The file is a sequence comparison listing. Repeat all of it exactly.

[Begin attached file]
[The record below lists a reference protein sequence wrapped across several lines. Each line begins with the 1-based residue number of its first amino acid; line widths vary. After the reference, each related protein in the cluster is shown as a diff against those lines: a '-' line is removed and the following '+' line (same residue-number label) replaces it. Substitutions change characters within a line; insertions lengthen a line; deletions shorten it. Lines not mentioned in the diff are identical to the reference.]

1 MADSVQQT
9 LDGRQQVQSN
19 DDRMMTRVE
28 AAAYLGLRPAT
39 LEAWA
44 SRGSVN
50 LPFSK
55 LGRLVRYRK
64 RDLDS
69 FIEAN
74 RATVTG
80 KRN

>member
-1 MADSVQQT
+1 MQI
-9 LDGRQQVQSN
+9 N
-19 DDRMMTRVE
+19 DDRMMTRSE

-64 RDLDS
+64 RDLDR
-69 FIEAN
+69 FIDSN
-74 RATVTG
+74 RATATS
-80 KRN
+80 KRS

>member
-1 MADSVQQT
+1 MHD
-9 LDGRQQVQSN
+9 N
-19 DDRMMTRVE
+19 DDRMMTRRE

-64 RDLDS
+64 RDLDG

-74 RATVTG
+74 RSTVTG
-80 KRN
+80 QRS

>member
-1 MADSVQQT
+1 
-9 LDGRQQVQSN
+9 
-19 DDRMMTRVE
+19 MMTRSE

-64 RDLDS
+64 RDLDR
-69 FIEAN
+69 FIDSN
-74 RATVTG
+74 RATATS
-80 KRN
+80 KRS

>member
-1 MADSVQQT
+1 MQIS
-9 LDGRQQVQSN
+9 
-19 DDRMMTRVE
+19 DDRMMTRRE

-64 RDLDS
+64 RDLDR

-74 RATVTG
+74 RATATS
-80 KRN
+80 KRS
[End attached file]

[The record below lists a reference protein sequence wrapped across several lines. Each line begins with the 1-based residue number of its first amino acid; line widths vary. After the reference, each related protein in the cluster is shown as a diff against those lines: a '-' line is removed and the following '+' line (same residue-number label) replaces it. Substitutions change characters within a line; insertions lengthen a line; deletions shorten it. Lines not mentioned in the diff are identical to the reference.]

1 MADSVQQT
9 LDGRQQVQSN
19 DDRMMTRVE
28 AAAYLGLRPAT
39 LEAWA
44 SRGSVN
50 LPFSK
55 LGRLVRYRK
64 RDLDS
69 FIEAN
74 RATVTG
80 KRN

>member
-1 MADSVQQT
+1 MQI
-9 LDGRQQVQSN
+9 N
-19 DDRMMTRVE
+19 DDRMMTRSE

-64 RDLDS
+64 RDLDR
-69 FIEAN
+69 FIDSN
-74 RATVTG
+74 RATATS
-80 KRN
+80 KRS

>member
-1 MADSVQQT
+1 MHD
-9 LDGRQQVQSN
+9 N
-19 DDRMMTRVE
+19 DDRMMTRRE

-64 RDLDS
+64 RDLDG

-74 RATVTG
+74 RSTVTG
-80 KRN
+80 QRS

>member
-1 MADSVQQT
+1 
-9 LDGRQQVQSN
+9 
-19 DDRMMTRVE
+19 MMTRSE

-64 RDLDS
+64 RDLDR
-69 FIEAN
+69 FIDSN
-74 RATVTG
+74 RATATS
-80 KRN
+80 KRS

>member
-1 MADSVQQT
+1 MQIS
-9 LDGRQQVQSN
+9 
-19 DDRMMTRVE
+19 DDRMMTRRE

-64 RDLDS
+64 RDLDR

-74 RATVTG
+74 RATATS
-80 KRN
+80 KRS